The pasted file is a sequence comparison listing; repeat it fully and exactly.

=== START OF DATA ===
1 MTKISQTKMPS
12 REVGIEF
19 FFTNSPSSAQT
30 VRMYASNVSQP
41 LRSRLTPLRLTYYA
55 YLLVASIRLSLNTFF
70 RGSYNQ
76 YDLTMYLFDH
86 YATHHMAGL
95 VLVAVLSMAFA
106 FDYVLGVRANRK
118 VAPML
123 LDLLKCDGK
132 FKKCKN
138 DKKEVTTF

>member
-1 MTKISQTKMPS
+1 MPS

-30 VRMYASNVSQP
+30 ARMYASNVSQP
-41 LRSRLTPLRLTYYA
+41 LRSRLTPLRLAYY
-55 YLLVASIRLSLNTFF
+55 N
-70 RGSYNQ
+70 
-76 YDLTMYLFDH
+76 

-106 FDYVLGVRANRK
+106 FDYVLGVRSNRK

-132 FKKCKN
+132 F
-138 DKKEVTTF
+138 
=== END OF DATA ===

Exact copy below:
1 MTKISQTKMPS
12 REVGIEF
19 FFTNSPSSAQT
30 VRMYASNVSQP
41 LRSRLTPLRLTYYA
55 YLLVASIRLSLNTFF
70 RGSYNQ
76 YDLTMYLFDH
86 YATHHMAGL
95 VLVAVLSMAFA
106 FDYVLGVRANRK
118 VAPML
123 LDLLKCDGK
132 FKKCKN
138 DKKEVTTF

>member
-1 MTKISQTKMPS
+1 MPS

-30 VRMYASNVSQP
+30 ARMYASNVSQP
-41 LRSRLTPLRLTYYA
+41 LRSRLTPLRLAYY
-55 YLLVASIRLSLNTFF
+55 N
-70 RGSYNQ
+70 
-76 YDLTMYLFDH
+76 

-106 FDYVLGVRANRK
+106 FDYVLGVRSNRK

-132 FKKCKN
+132 F
-138 DKKEVTTF
+138 